Vaccine passports: Ohio lawmakers debate banning mandate

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COLUMBUS, OH (WCMH) — Governor Mike DeWine says no plan for vaccine passports but lawmakers are still debating over the possibility.

“People shouldn’t feel compelled to have to give what operations they’re doing, what vaccines they’ve taken,” said Rep. Al Cutrona, (R) Canfield.

State Rep. Cutrona announced this week he plans to introduce legislation that would prohibit vaccine passports being mandated by local or state government.

“This bill essentially is going to reign in the government and prevent them from overreaching and
overstepping like we’ve seen time and time again in the last year,” said Rep. Cutrona.

Vaccine passports are being debated around the country as one way people could get back to normal. In New York they have announced a program where a mobile vaccine passport could get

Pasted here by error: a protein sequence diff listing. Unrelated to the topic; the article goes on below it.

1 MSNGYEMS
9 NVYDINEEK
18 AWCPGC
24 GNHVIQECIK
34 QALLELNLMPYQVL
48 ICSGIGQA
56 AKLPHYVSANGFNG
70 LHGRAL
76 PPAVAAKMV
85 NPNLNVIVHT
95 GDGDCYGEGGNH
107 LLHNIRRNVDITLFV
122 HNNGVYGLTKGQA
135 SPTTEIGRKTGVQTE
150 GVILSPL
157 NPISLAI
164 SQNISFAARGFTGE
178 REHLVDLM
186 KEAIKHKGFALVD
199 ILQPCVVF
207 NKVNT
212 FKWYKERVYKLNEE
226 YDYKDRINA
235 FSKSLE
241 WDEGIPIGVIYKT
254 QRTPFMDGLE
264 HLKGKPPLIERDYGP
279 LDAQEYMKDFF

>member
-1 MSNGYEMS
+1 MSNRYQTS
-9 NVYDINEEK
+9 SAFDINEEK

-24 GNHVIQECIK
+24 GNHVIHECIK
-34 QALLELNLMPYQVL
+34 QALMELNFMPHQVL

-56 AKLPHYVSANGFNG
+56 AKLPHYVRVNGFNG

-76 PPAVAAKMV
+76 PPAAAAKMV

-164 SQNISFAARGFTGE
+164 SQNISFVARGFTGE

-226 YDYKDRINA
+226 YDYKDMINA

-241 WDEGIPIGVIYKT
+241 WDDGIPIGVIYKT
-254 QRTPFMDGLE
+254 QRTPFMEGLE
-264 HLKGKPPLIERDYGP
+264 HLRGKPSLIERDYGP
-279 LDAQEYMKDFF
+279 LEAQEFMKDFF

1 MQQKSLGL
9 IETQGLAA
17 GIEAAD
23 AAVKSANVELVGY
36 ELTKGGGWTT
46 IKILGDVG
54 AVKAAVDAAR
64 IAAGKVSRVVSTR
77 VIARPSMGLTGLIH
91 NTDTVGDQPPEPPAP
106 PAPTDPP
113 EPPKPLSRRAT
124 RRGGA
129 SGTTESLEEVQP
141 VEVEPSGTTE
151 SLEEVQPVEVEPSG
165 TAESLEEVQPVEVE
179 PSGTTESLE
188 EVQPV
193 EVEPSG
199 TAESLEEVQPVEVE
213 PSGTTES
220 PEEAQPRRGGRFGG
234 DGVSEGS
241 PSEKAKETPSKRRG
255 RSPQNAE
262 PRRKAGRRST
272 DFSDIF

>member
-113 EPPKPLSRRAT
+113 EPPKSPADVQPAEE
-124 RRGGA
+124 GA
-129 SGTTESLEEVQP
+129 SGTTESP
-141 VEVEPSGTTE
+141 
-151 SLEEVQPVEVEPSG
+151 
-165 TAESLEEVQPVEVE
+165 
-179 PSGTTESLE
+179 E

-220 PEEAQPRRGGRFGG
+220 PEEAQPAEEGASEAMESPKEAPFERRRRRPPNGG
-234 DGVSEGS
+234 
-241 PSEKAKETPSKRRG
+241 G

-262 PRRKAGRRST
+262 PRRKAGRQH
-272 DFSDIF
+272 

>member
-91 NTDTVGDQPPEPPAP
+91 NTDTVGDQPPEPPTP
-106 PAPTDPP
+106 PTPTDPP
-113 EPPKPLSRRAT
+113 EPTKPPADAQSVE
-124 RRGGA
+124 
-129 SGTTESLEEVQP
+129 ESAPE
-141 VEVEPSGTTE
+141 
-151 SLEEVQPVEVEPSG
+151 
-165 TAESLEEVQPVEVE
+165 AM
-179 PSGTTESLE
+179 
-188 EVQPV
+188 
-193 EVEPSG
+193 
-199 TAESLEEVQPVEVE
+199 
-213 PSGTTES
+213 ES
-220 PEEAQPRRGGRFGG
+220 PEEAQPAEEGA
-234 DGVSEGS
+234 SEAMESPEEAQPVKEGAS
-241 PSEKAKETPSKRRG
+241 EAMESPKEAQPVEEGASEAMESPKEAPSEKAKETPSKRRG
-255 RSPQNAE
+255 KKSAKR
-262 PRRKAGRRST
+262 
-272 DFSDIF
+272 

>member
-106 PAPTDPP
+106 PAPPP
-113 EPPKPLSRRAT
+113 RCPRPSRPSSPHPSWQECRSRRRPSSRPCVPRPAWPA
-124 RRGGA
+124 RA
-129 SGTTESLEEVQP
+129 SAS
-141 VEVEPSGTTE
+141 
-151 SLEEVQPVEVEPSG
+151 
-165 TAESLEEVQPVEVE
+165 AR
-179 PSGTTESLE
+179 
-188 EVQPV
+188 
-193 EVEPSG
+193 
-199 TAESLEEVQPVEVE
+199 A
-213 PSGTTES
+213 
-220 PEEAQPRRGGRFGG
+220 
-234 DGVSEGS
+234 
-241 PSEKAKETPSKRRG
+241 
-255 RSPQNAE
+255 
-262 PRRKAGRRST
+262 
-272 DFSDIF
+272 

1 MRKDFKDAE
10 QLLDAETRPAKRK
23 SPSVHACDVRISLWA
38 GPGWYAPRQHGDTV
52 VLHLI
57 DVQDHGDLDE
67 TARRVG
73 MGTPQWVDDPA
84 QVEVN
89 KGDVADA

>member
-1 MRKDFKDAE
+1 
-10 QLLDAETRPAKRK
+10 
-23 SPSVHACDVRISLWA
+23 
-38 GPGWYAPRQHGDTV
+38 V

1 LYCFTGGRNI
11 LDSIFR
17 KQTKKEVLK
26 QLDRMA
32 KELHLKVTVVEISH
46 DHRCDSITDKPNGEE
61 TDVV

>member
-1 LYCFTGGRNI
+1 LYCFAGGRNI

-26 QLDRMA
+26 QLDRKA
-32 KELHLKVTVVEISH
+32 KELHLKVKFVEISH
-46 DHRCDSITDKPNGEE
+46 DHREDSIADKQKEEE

you into events or even some businesses. Rep. Al Cutrona says he’s concerned with Ohioan’s privacy and doesn’t want their information being released to “big tech”.

“I value healthcare privacy and that’s where this is really stemming from and this is my major concern that we’re dealing with,” said Cutrona.

“We’ve kind of gone from those paper certificate that has when you’ve had your vaccinations if they are up to date, to a place where people want it more accessible in a digital format,” said Rep. Erica Crawley, (D) Columbus.

Rep. Crawley says she sees no difference between vaccine passports and providing your vaccination record to a school or new job.

“We’re just in a COVID era so everything gets politicized and kind of weaponized, unfortunately and so that is where this conversation is coming from,” said Rep. Erica Crawley, (D) Columbus.

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